We are getting real close to crossing paralysis off the list of stuff we can't fix. A new technique uses electrical implants in the spines of paralyzed patients to help them move their legs again. And it is working!

The research is part of a study by scientists at the University of Louisville's Kentucky Spinal Cord Injury Research Center. Four paralyzed below the waist men were fitted with an array of electrodes in the lumbosacral region of the spinal cord and it worked.

Four of them can move their legs and toes now, and some can even lift up to 100 kilograms with their legs.
The research is published in Brain. New Scientist explains how it works:
[T]he implant restores what in healthy people would be the resting potential of the spinal cord, the baseline electrical activity that keeps the cord alert, but which wanes through lack of use in people who are paralysed... Once this background electrical impetus is restored artificially, the cord reawakens and can register the brain's "intent" to move from the brain and convert this into fine movement at the motor neuron level. And by modulating the voltage for each individual and for each task, algorithms that optimise delivery of electrical activity for specific movement can be worked out and applied at will by the patients.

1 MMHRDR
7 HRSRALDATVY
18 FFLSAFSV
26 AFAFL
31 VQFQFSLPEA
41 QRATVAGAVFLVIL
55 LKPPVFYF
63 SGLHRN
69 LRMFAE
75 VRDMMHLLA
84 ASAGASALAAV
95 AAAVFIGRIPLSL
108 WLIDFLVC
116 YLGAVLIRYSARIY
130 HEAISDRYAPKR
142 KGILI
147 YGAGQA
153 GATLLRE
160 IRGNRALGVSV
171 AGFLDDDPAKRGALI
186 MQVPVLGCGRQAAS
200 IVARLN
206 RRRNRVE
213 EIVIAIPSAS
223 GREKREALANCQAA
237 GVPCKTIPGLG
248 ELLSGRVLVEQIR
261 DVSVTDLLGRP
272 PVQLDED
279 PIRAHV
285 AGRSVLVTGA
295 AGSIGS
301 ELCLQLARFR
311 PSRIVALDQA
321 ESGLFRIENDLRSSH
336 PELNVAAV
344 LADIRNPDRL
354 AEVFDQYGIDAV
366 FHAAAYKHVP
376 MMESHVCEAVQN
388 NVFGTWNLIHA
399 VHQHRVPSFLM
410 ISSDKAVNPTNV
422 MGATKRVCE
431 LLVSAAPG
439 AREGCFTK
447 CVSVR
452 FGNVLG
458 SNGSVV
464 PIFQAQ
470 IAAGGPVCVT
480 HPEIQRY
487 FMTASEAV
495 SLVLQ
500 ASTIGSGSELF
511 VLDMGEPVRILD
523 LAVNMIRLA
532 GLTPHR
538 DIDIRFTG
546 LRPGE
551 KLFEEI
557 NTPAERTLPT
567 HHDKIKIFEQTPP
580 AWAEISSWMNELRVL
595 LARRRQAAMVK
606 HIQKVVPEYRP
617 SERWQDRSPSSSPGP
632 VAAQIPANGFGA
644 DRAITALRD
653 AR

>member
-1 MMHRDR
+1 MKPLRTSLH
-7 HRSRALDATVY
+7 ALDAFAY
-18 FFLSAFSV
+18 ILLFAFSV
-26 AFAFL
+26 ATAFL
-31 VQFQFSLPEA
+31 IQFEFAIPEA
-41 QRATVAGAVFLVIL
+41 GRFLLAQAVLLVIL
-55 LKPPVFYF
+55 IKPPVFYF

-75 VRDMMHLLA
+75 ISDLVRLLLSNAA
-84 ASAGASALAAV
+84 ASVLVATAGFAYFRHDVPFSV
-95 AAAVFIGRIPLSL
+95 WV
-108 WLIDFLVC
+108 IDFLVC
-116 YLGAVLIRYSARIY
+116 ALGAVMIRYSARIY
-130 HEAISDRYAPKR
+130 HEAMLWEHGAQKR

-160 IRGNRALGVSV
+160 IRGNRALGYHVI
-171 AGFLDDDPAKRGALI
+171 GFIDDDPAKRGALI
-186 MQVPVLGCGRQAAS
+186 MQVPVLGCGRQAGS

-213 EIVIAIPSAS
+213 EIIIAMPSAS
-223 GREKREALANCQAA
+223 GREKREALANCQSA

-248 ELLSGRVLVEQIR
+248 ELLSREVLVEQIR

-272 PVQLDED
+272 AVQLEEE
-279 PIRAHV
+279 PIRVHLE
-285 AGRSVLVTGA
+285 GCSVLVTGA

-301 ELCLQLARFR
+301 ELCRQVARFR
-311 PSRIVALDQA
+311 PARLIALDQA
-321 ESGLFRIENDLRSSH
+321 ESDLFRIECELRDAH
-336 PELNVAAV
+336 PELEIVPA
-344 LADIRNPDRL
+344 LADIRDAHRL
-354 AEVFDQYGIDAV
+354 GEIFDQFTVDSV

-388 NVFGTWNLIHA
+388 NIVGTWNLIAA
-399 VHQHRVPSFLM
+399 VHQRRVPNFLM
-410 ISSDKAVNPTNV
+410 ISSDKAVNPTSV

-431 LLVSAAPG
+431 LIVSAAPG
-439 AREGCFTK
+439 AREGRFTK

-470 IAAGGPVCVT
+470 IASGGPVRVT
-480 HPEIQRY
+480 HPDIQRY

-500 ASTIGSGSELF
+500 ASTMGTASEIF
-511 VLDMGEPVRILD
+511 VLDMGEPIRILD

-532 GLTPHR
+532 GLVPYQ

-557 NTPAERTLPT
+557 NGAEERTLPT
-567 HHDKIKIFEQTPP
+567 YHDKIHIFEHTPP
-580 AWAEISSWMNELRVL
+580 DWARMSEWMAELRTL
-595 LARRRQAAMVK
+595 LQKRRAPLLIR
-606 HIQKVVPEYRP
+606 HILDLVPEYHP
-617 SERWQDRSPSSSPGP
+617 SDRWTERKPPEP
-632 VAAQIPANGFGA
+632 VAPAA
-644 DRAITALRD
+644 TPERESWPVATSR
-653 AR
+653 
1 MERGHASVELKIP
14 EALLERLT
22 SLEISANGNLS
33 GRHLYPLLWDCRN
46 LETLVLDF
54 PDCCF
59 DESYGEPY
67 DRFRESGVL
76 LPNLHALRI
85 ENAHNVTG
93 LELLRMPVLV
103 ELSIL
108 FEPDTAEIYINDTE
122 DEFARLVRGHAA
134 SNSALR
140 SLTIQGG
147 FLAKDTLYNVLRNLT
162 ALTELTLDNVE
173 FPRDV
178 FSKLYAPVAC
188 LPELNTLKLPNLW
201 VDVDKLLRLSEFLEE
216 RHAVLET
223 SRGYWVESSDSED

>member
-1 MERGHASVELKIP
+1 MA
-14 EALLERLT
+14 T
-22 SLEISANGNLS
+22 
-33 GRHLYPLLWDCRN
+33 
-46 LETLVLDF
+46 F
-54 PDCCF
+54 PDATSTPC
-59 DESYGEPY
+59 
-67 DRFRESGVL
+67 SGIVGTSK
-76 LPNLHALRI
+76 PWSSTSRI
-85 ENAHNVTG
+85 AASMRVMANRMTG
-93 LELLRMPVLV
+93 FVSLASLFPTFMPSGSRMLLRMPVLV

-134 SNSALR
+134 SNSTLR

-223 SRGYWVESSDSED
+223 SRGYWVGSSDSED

You can watch the video below to see the patients' progress. The next step is to get them to walk once more. The researchers hope to increase the number of electrodes from 16 to 27 to give patients more control and help them walk again.

Patients have also reported regained recovered bladder, bowel and sexual satisfaction. [Brain via New Scientist]